Dr Katz’s research spans the religious traditions of South Asia and focuses on Indo-Judaic Studies. He has written or edited fifteen books about Buddhism, Hinduism, and Judaism. His books include a memoir,Spiritual Journey Home: Eastern Mysticism to the Western Wall (2009), Who Are the Jews of India? (2000), which was a Finalist for the National Jewish Book Award,The Last Jews of Cochin: Jewish Identity in Hindu India (co-autor, 1993), Ethnic Conflict in Buddhist Societies: Sri Lanka, Thailand and Burma (co-author, 1988), and Buddhist Images of Human Perfection (1982).
He is currently leading a multi-year, international research project on the impact of “New Age” spiritualties, especially those of Indian origin, on the American Jewish community and on the State of Israel. The project is housed at the Van Leer Institute-Jerusalem and FIU. He also serves on the Board of SIvananda Yoga Ashram Bahamas, where he coordinates symposia on interfaith and spiritual themes.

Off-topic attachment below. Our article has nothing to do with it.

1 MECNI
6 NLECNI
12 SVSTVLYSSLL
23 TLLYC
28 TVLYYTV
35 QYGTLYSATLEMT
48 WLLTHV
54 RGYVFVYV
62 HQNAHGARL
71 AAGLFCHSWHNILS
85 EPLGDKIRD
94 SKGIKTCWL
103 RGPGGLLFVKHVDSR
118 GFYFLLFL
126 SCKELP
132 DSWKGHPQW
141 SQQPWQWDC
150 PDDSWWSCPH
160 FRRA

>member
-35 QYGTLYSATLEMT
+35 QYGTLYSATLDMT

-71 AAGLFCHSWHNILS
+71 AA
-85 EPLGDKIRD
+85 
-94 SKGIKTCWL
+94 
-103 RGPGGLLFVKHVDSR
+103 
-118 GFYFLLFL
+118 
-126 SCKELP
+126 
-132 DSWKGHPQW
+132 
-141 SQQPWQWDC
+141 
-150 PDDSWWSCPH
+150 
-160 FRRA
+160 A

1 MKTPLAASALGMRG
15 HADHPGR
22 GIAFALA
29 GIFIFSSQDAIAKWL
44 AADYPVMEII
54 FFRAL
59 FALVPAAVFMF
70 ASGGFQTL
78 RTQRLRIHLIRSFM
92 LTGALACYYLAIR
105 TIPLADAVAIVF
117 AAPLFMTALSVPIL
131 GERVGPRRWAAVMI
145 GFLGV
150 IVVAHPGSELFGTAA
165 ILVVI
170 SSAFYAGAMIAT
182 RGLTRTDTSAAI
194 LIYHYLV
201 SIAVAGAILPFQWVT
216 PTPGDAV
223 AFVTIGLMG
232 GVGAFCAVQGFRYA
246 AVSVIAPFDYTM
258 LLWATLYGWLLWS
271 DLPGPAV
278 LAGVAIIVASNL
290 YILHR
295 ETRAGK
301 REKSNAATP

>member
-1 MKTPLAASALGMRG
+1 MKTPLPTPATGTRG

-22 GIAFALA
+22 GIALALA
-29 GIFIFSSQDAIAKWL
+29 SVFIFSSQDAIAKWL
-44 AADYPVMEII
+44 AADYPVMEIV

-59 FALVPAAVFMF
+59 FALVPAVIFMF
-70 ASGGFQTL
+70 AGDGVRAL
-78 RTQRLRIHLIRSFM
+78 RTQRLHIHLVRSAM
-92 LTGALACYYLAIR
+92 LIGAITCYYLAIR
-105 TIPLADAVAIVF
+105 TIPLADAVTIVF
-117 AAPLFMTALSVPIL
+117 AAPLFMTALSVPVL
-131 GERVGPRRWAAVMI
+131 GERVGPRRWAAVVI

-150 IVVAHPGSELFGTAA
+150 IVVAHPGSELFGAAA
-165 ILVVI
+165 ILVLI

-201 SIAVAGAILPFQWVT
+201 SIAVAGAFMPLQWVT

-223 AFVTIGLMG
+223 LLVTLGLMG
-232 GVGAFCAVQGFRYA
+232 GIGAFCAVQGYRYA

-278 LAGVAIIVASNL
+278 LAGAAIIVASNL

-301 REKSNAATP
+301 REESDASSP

Santiago Slabodsky holds the Florence and Robert Kaufman endowed chair in Jewish Studies at Hofstra University-New York and previously was assistant professor of Global Ethics and director of the program of Religion, Ethics and Society at the Claremont Graduate Consortium in California. An Argentinean-born social theorist, he explores intercultural encounters between Jewish and Global South political thought and social movements. At the national level he is currently co-chair of the Liberation Theologies unit at the American Academy of Religion. At the international level he is director of the trilingual journal Decolonial Horizons housed at the GEMRIP institute in Latin America and has held concurrent visiting positions at diverse institutions including UNISA-Pretoria in South Africa, Roosevelt College at the University of Utrecht in the Netherlands, the Center for Global Dialogue hosted at the University of Granada in Spain, the Foundation Center of Islamic Civilization hosted at the South East European University in Macedonia, and the UN-sponsored University for Peace in the outskirts of San Jose in Costa Rica. He is the author of numerous publications including Decolonial Judaism: Triumphal Failures of Barbaric Thinking (2015), Living Traditions: Prospects and Challenges for Peace in Multirreligious Communities (2016) and the forthcoming Unequal Siblings: The Subalternization of non-Western Jewish Thought. He can be contacted at santiago.slabodsky@hofstra.edu .